This week we read about the first arranged marriage in Judaism. Abraham makes his servant swear to find a wife for Isaac, and we find out that Rebecca is the ideal candidate. Not only does she give the servant water but also gives to his camels.
In contrast, next week Jacob chooses his own wife: Rachel. He did obey his parents’ wishes by going to the land of Haran rather than marrying a Hittite, yet he chose the woman he wanted to marry, even kissing her.
Which is better: arranged marriages or marriages based on love? I suppose it depends what one’s cultural background is. Interestingly, Sir Rabbi Jonathan Sacks z”l cites Rabbi Joseph Kolon the Maharik, who comments “The command to love your neighbor overrides the command to obey your parents. Since the love of husband and wife3030 is a supreme example of love of neighbor, it too takes priority over a parents’ wishes.” The word for neighbor, רע, is the same word used in the שבע ברכות, the seven marital blessings, where spouses are referred to as רעים האהובים.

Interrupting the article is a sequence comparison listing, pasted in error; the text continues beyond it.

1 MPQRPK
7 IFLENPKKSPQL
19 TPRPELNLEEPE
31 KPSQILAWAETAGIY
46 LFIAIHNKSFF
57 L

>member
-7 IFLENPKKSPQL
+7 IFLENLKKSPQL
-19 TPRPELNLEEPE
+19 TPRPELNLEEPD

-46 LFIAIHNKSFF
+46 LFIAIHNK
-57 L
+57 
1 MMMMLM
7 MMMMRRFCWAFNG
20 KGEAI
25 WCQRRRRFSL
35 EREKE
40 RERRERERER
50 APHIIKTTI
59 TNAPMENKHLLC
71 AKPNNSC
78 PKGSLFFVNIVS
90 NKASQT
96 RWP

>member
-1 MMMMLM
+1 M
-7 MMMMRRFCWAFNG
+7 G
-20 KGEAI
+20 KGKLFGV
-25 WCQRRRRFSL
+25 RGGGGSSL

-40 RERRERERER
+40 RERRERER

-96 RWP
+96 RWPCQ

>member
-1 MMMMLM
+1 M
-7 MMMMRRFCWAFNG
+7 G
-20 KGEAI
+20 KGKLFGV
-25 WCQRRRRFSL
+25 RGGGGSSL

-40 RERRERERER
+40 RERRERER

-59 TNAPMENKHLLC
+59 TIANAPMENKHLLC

The lesson for us today is sometimes we as parents want things for our children that they do not want for themselves. We might have increased vision as a result of our experiences. Yet, as Rabbi Sacks writes, “to be a Jewish parent is to make space for your child, as God makes space for us, His children.” May we work on making space for our children, especially when they make choices we’d rather they not make. Let us have the confidence in how we raised them that they will do fine and if they make a mistake, they will learn and grow from it.
 Genesis 23:19
 Genesis 26:11
 Rabbi Joseph Kolon, Responsa 164:3. In Jonathan Sacks Covenant & Conversation Genesis: The Book of Beginnings (New Milford, CT: Maggid Books, 2009), pg. 137.
 Sacks, pg. 140.